Another state Supreme Court has weighed in on the issue of mail-in ballots just weeks before crucial midterm elections.

The Vermont Supreme Court ruled on Friday that universal mail-in voting enacted during the 2020 election was a violation of the state’s constitution.

“The Vote-by-Mail Statute impermissibly expands the categories of absentee voters identified in Article V, Section 4A of the Delaware Constitution. Therefore, the judgment of the Court of Chancery that the Vote-by-Mail Statute violates the Delaware Constitution should be affirmed,” the court wrote.

In addition, the high court ruled a provision of the law that would allow same-day registration throughout the state was wrongly decided and reversed the decision.

Absentee voting is constitutional in Delaware; however, the voter must be unable to reach their polling place due to reasons like illness or disability, reports said.

The court wrote:

“The Vote-by-Mail Statute impermissibly expands the categories of absentee voters identified in Article V, Section 4A of the Delaware Constitution.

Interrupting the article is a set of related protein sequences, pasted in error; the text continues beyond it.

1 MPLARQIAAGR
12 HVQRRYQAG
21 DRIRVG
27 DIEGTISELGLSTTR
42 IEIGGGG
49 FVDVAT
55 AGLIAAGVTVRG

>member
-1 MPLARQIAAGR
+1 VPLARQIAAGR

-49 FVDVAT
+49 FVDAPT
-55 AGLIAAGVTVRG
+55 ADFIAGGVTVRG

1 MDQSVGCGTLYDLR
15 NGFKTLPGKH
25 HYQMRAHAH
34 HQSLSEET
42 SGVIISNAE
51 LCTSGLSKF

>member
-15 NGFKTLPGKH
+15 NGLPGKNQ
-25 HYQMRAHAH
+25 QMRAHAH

“Therefore, the judgment of the Court of Chancery that the Vote-by-Mail Statute violates the Delaware Constitution should be affirmed.

“The Same-Day Registration Statute conflicts with the provisions of Article V, Section 4 of the Delaware Constitution. 

“Consequently, the judgment of the Court of Chancery that the Same-Day Registration Statute does not violate the Delaware Constitution should be reversed.

“The Court enters this abbreviated order in recognition of the impending election scheduled for November 8, 2022, and the Department of Election’s desire to mail ballots to voters by or around October 10, 2022.

“A more formal opinion, fully explaining the Court’s views and the reasons supporting our unanimous decision, will issue in due course.

“The mandate shall issue immediately.”


Disclaimer: This article may contain commentary which reflects the author’s opinion.